DEAR JOAN: I was walking in San Ramon about 9 a.m. recently and I spotted a gray fox. He just trotted across the street and then down the block, staying close to the houses.

I was surprised as this is in the middle of a tract of homes, not out in the hills. He saw me but he did not seem wary.

Is it common for wild foxes to be in the 'burbs, especially during the day? What is their regular diet?

Any idea what he might be doing?

Tom Kennedy

San Ramon

DEAR TOM: With the drought, we're likely to see a lot of animals paying us visits, but the truth is, the fox is one of those creatures that moved into suburbia awhile back and doesn't seem intent on leaving it.

Two young foxes play in a backyard.
Two young foxes play in a backyard. (Courtesy of Carolyn Morse)

The fox you saw was probably searching for food. You shouldn't read too much into seeing it during the daytime. It's spring and the fox may have pups nearby. When kits come along, the parents may be too busy tending them at night to hunt for food, so you'll often see them out foraging during the day.

Foxes mate for life and the male plays an important part in rearing the pups until they are about 2 months old and ready to venture out of the den on their own.

The gray fox, which has the ability to climb, eats a variety of things, from manzanita berries to small mammals and birds. If you remember your Aesop's fables, foxes also are fond of grapes. They also will eat about any fruit that is in season. Although foxes eat meat, they eat more fruits and vegetables than you might imagine.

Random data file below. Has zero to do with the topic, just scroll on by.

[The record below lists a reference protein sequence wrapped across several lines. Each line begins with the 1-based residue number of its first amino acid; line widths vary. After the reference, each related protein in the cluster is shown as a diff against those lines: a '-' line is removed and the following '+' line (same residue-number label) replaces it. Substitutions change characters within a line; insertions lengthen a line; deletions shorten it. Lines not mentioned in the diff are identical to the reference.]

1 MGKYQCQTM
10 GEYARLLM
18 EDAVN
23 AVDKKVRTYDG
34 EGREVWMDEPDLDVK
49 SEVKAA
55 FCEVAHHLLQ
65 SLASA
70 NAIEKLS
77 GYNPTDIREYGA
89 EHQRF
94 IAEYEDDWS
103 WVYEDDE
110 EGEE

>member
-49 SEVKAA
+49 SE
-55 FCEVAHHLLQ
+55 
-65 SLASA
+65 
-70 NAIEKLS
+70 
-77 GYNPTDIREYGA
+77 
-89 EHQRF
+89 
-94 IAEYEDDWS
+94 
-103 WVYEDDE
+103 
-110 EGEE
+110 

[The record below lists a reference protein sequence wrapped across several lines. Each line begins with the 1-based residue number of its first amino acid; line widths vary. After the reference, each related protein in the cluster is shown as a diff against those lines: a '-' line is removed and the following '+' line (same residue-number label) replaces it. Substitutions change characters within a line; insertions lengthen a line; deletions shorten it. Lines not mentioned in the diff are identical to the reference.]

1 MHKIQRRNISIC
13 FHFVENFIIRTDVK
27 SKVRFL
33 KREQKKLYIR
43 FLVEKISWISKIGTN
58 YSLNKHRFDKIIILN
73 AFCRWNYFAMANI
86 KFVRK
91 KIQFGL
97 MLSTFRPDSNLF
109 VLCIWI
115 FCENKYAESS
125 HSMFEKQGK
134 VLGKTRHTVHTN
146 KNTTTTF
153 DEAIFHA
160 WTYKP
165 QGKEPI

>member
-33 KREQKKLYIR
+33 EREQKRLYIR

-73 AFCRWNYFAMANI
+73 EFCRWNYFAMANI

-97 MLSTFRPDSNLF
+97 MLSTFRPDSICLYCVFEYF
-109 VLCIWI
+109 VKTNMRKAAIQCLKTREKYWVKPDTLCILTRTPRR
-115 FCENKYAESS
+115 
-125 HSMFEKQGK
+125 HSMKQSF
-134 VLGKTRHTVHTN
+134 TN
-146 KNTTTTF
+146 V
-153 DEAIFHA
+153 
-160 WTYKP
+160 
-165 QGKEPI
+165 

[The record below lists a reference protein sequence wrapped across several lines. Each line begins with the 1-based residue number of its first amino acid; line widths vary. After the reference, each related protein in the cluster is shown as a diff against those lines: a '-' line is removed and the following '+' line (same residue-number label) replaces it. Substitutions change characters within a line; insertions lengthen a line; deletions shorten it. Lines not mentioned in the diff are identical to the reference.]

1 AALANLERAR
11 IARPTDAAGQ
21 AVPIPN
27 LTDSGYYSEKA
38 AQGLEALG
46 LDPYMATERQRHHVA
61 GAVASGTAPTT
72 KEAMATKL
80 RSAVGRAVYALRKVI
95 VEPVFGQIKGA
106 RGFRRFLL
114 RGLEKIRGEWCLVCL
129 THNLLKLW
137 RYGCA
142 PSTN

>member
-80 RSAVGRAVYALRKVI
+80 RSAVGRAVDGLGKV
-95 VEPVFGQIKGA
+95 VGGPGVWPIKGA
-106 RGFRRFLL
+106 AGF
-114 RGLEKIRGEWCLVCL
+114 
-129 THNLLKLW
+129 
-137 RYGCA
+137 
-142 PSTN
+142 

Keep any eye out for the fox and you may see it again. Chances are its den is in that area. Foxes present no threat to humans, but rabbit and meandering cats could be in trouble.

DEAR JOAN: Do you know why cats always have to help (interfere) with putting clean sheets on the bed?

It seems that every cat we've ever had, and there have been many, has to jump on the bed and either just lie there or play in the sheets when we're putting clean ones on the bed.

They don't play in the bed the rest of the time. Even if I'm folding just-washed sheets they like to get into them as I fold them.

Liz Fisher

Pleasant Hill

DEAR LIZ: I suspect cats love fresh laundry for many of the same reasons we do -- it smells lovely and clean, and there's nothing better than slipping into a freshly made bed at the end of a long day. Throw in a feather mattress and you're talking heaven.

Cats love all of those things, too. Mostly, they like being warm and they have the ability -- and desire -- to be nearer warm things than our bodies can tolerate. A cat can sit for hours next to a roaring fire, despite their thick coat, while we can tolerate only a few minutes of exposure. They also will sleep all night under the covers.

Cat are masters at napping and finding the best, coziest places to do so.

The act of making the bed may also be seen as a time to play. If you've ever amused yourself and your cat with a ribbon or bit of yarn, then you can see the appeal of the floating sheets.

The important thing to remember, however, is that you're not making the bed for yourself; you're making it for the cat. At least, that's the way they see it.

If you have a cat-in-the-sheets story to share, I'd love to read it.

Contact Joan Morris at jmorris@bayareanewsgroup.com. Read the Animal Life blog at blogs.mercurynews.com/pets.